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Mars Meteorite / Orthopyroxenite

Mars Meteorite / Orthopyroxenite
General: This subgroup consists of just one single member, Allan Hills 84001, a meteorite that was recovered from the ice fields of Antarctica in late 1984. It was initially misclassified as a diogenite, but further research subsequently showed it to be related to the meteorites of the SNC group, and to be a genuine, but strange type of martian rock.
Description: Allan Hills 84001 is a grey-greenish rock, exhibiting a coarse-grained texture, and a dull black fusion crust. Since it is the only martian orthopyroxenite known, it can’t be said if it’s a typical member of its group, or if other members actually might look different.
Mineralogy: ALH 84001 is a cumulate rock consisting of 97% Mg-rich orthopyroxene, and minor plagioclase (maskelynite), chromite, and carbonate. The presence of oxidized iron in the chromite of ALH 84001 led to its reclassification as a martian meteorite; a fact that has been subsequently confirmed by its oxygen isotope composition.
Formation history: With a crystallization age of 4.4 billion years, ALH 84001 is by far the oldest Mars meteorite. It most likely represents a sample of the early martian crust, providing evidence for the earliest geologic history of Mars. However, public attention has been focused on a minor aspect of this unique rock during the past years – the presence of small orange-colored carbonate spherules that formed 3.9 billion years ago. These “orangettes” are barely visible to the naked eye, ranging up to 200 microns in size, and they seem to have formed in the presence of liquid water within fractures inside ALH 84001. In 1996, McKay and his co-workers published a paper announcing the discovery of traces of fossil martian life within the orangettes, consisting of organic molecules, biominerals, and microfossils that resemble terrestrial nanobacteria. Ever since, his discovery has been vigorously debated, splitting the scientific community into advocates and prosecutors of the existence of (former) primitive life on Mars.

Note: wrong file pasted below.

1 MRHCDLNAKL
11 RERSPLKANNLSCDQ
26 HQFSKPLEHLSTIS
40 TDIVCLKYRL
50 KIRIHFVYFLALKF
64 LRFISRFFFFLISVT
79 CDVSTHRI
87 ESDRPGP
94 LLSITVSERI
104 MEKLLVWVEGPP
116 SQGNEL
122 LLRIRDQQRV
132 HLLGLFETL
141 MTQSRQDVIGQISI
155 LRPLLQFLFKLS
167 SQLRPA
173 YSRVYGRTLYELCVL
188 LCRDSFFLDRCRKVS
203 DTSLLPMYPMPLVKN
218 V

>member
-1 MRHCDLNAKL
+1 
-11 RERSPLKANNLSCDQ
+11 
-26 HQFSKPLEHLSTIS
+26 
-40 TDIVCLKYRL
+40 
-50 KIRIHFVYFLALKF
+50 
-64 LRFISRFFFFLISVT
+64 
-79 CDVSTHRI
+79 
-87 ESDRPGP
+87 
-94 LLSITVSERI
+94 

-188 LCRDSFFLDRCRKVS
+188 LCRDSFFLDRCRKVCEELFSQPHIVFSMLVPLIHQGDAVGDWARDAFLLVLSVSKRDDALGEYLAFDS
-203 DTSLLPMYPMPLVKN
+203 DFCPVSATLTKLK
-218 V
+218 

Origin: Planetary. Comparisons between various characteristics of the members of the SNC group, and data obtained about Mars by space probes and landers, such as Viking, Pathfinder, and the new Mars rovers Spirit and Opportinity, have provided strong proof for the martian origin of the SNCs, and today it is widely accepted that these achondrites actually represent genuine Mars rocks that have been blasted off of the surface of the Red Planet by major impacts. Although ALH 84001 is older than all other Mars meteorites known, its mineral, and oxygen-isotopic compositions clearly prove its martian origin beyond any doubt.
Members: Up to this day, Allan Hills 84001 remains the only martian orthopyroxenite in our collections. Since it’s an Antarctic find, all of it is locked away in institutions, and none is available for the private sector. We can only hope that among the multitude of finds from the hot deserts of Africa, and Arabia, a second martian orthopyroxenite will be recovered, and indentified, allowing a comparison with the data obtained from ALH 84001, and samples to be distributed to institutions, museums, and private collections.

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